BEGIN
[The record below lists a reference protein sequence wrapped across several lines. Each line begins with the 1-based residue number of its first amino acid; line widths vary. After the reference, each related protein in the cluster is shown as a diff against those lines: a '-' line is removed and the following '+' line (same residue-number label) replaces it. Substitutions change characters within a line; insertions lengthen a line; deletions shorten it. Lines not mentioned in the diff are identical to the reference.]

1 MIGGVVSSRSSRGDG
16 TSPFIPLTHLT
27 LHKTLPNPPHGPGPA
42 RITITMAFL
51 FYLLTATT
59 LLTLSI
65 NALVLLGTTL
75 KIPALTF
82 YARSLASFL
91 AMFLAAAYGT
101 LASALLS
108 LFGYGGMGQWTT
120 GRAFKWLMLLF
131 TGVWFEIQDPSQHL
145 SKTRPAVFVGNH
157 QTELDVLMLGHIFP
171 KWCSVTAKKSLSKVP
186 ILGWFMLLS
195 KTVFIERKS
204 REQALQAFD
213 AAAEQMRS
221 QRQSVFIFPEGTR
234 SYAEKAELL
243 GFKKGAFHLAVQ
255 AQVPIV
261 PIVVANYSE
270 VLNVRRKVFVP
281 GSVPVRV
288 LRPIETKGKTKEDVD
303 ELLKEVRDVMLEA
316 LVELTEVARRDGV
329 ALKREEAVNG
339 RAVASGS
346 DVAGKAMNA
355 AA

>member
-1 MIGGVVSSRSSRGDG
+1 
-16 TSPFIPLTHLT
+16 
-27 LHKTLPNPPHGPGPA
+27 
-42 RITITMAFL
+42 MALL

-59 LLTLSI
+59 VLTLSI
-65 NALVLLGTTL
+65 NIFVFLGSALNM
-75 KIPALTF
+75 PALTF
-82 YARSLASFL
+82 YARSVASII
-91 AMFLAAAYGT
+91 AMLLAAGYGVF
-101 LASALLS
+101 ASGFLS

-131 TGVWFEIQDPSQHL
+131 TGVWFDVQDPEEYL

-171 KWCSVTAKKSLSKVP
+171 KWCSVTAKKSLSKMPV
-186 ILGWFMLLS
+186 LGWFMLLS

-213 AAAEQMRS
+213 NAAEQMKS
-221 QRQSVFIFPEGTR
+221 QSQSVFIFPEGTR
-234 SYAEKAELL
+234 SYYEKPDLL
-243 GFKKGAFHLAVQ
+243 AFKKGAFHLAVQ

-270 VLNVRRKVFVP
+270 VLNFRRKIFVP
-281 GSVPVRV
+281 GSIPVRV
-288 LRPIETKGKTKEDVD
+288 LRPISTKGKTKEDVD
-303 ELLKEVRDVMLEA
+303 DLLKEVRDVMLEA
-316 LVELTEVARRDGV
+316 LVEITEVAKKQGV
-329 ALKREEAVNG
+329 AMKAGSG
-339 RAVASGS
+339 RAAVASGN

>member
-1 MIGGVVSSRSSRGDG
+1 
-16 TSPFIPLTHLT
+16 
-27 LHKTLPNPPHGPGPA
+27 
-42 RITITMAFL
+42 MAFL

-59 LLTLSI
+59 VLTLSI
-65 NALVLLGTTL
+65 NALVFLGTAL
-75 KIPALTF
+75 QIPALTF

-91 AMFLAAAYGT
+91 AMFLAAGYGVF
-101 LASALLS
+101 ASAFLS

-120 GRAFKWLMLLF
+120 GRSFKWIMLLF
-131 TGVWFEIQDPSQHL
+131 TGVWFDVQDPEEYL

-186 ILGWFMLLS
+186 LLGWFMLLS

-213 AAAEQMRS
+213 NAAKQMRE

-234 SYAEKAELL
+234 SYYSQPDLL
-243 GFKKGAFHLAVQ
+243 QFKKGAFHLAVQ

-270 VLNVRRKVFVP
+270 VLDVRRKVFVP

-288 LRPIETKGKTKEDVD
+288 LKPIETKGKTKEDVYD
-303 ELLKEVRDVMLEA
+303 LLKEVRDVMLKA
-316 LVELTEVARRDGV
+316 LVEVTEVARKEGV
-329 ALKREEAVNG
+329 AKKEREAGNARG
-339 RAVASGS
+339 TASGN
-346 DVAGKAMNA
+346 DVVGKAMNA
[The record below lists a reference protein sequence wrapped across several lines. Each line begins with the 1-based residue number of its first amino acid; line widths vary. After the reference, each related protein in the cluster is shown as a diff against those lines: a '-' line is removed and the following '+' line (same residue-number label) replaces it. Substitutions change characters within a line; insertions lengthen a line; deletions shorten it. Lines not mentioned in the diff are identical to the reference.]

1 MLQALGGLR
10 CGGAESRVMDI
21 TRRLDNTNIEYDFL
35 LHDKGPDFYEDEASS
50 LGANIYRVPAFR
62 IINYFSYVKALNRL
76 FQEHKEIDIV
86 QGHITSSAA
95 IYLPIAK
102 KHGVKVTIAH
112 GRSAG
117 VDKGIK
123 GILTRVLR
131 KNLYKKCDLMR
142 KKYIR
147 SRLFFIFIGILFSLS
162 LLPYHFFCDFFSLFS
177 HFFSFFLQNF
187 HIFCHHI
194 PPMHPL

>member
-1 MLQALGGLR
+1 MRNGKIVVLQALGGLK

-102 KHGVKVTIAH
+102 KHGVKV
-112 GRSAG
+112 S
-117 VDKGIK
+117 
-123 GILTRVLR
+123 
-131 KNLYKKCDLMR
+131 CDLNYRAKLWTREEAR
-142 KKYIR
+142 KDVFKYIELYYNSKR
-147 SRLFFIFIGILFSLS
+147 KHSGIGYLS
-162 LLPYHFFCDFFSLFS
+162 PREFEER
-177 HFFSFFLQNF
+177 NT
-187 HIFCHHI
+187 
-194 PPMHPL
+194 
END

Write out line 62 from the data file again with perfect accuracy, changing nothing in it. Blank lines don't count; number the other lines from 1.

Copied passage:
-186 ILGWFMLLS